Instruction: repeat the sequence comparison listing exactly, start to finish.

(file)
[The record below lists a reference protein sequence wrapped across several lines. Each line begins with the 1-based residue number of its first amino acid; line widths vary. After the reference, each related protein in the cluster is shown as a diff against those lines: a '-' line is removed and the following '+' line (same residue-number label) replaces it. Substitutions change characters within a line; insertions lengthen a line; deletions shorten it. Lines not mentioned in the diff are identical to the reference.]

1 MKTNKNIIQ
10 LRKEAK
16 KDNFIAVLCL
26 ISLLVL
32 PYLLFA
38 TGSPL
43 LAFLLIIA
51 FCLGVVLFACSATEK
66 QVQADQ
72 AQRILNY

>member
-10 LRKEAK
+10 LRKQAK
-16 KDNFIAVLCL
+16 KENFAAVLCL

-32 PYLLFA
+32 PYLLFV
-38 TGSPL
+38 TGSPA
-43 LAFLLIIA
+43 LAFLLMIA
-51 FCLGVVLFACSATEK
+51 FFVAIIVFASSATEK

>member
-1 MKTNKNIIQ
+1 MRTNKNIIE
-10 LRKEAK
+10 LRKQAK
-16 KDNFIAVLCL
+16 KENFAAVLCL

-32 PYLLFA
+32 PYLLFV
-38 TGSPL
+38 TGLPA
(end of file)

[The record below lists a reference protein sequence wrapped across several lines. Each line begins with the 1-based residue number of its first amino acid; line widths vary. After the reference, each related protein in the cluster is shown as a diff against those lines: a '-' line is removed and the following '+' line (same residue-number label) replaces it. Substitutions change characters within a line; insertions lengthen a line; deletions shorten it. Lines not mentioned in the diff are identical to the reference.]

1 MKTNKNIIQ
10 LRKEAK
16 KDNFIAVLCL
26 ISLLVL
32 PYLLFA
38 TGSPL
43 LAFLLIIA
51 FCLGVVLFACSATEK
66 QVQADQ
72 AQRILNY

>member
-10 LRKEAK
+10 LRKQAK
-16 KDNFIAVLCL
+16 KENFAAVLCL

-32 PYLLFA
+32 PYLLFV
-38 TGSPL
+38 TGSPA
-43 LAFLLIIA
+43 LAFLLMIA
-51 FCLGVVLFACSATEK
+51 FFVAIIVFASSATEK

>member
-1 MKTNKNIIQ
+1 MRTNKNIIE
-10 LRKEAK
+10 LRKQAK
-16 KDNFIAVLCL
+16 KENFAAVLCL

-32 PYLLFA
+32 PYLLFV
-38 TGSPL
+38 TGLPA